Biomarker discovery

Biomarkers of renal tubular damage in predicting response to terlipressin and albumin in patients with hepatorenal syndrome

The issue

The combination of vasoconstrictors and albumin is the treatment of choice in patients with hepatorenal syndrome (HRS-AKI). Predictors of response to vasoconstrictors and albumin may be useful in clinical practice, because can anticipate the clinical course of the disease and may mitigate the risk of side effects. So far, clinical predictors have been identified, such as baseline serum creatinine, serum bilirubin, acute-on-chronic liver failure (ACLF) grade and changes in mean arterial pressure. The association of a higher ACLF grade with a lower response to terlipressin and albumin is of particular interest, because may suggest a role for severe inflammation affecting renal tubular function. Plasma samples of patients with HRS-AKI showed a high degree of systemic inflammation, supporting this hypothesis. Systemic inflammation may induce kidney tubular damage regardless of impairment of circulatory function. In fact, the release of reactive oxygen species and nitric oxide can cause a direct tubular damage as it occurs in sepsis. Furthermore, the inflammatory response can cause a mitochondrial dysfunction that can induce metabolic changes in tubular cells causing a shift from oxidative phosphorylation to glycolysis, a feature that is commonly observed in ACLF.

Urinary biomarkers may be useful to predict response to terlipressin and albumin. Urinary NGAL can unveil the presence of some degree of tubular dysfunction. In addition, quinolinic acid, a downstream product of the kynurenine pathway, which is highly expressed in ACLF and has shown to be associated with risk of AKI in both experimental models and critically ill patients, could be useful for this purpose.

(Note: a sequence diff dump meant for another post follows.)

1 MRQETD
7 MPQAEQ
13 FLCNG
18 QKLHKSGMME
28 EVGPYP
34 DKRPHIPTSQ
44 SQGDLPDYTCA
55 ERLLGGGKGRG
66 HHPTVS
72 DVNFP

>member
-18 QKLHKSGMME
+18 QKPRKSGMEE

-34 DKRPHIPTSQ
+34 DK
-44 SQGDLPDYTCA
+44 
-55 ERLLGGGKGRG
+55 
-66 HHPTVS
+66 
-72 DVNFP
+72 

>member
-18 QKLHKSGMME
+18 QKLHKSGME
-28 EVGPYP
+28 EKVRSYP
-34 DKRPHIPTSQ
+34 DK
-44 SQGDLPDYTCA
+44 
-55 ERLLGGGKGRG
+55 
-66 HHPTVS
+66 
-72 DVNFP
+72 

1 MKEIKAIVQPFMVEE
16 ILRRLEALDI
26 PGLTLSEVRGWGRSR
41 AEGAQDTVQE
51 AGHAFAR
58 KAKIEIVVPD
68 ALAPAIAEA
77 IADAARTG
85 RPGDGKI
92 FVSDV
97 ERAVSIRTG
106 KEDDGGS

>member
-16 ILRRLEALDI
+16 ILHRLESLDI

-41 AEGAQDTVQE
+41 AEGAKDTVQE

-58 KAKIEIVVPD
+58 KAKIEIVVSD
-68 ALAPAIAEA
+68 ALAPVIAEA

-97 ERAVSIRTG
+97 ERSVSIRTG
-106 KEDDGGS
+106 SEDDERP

The approach

The aim of this study is to identify whether urinary biomarkers of tubular damage can predict response to treatment with terlipressin and albumin in patients with HRS–AKI within PREDICT and ACLARA. We will assess the ability of investigated biomarkers to predict the reversal of HRS–AKI and in-hospital mortality, 28-day mortality and 90-day mortality, in patients with HRS–AKI. Urinary biomarkers (NGAL, albumin, IGFBP7, EGF, Cystatin C, osteopontin) will be tested with a multiplex ELISA. Targeted (tryptophan kynurenine pathway, transulfuration pathway) and untargeted metabolomics will be performed in urine samples using ultraperformance liquid chromatography (UPLC) coupled with quadrupole time-of-flight (Q-TOF) mass spectrometry .

The project wants to identify novel predictors of response to vasoconstrictors and albumin in patients with HRS-AKI using urinary biomarkers/metabolites. The use of vasoconstrictors and albumin can cause relevant side effects and the identification of predictors of response to those treatment can help to personalize the therapeutic approach and to avoid the use of a futile and potentially dangerous treatment in patients that are unlikely to have a benefit. Moreover, the analysis of urinary metabolites can unveil novel pathways involved in the pathogenesis of the syndrome and can pave the way for the development of new treatments for those patients less likely to benefit from vasoconstrictors and albumin

Department of Medicine, University of Padova, Grant no. BIRD215787.